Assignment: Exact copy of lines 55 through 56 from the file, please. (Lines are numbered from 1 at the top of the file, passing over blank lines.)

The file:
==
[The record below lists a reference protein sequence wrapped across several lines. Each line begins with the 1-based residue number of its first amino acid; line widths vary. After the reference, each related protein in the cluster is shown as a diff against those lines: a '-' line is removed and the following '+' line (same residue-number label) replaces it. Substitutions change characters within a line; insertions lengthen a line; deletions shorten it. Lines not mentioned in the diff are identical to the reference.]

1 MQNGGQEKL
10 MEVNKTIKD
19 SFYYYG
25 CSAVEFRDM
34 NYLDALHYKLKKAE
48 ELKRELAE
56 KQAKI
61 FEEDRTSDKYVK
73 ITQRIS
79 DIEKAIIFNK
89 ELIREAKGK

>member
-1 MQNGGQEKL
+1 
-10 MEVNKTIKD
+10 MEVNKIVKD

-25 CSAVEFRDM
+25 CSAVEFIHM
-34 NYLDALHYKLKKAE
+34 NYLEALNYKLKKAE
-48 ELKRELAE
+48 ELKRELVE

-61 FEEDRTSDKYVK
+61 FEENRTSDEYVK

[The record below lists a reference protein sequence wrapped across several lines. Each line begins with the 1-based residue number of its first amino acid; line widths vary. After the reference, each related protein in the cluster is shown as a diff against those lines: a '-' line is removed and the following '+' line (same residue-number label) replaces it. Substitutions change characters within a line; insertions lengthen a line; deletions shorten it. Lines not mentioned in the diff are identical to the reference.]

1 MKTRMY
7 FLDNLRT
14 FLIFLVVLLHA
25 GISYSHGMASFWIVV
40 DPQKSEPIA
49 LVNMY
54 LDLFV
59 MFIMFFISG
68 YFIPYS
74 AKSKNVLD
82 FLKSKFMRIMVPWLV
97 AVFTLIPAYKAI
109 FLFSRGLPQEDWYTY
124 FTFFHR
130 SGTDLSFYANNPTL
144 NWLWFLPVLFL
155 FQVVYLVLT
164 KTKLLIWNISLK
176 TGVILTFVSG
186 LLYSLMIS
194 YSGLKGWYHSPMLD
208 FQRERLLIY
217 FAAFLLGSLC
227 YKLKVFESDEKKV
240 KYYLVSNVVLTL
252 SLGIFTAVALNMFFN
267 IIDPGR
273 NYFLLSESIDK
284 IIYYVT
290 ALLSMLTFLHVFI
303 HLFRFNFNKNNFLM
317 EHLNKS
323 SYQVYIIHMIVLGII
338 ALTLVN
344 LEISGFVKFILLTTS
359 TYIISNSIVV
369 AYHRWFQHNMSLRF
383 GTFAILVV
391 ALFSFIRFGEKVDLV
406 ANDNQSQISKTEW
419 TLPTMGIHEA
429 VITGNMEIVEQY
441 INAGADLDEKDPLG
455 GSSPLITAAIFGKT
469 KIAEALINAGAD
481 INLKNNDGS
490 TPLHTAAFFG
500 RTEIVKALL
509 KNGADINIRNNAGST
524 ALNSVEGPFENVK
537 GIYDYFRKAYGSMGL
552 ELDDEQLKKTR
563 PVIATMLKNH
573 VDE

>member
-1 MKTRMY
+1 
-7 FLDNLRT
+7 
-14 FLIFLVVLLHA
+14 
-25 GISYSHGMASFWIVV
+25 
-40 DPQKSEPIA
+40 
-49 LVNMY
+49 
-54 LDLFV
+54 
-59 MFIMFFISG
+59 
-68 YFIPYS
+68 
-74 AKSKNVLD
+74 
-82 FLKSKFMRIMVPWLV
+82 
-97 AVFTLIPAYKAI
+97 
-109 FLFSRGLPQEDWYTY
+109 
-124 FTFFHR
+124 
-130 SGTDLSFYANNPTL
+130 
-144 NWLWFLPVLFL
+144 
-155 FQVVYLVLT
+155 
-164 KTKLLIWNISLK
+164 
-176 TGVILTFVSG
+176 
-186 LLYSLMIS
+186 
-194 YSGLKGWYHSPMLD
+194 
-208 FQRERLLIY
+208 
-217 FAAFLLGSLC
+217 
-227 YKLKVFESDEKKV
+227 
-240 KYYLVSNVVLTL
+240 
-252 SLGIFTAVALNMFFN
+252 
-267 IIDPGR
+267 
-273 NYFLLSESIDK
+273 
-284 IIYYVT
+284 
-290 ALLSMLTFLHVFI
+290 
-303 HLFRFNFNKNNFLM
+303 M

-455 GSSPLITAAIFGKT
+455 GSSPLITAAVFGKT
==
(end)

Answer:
284 IIYYVT
290 ALLSMLTFLHVFI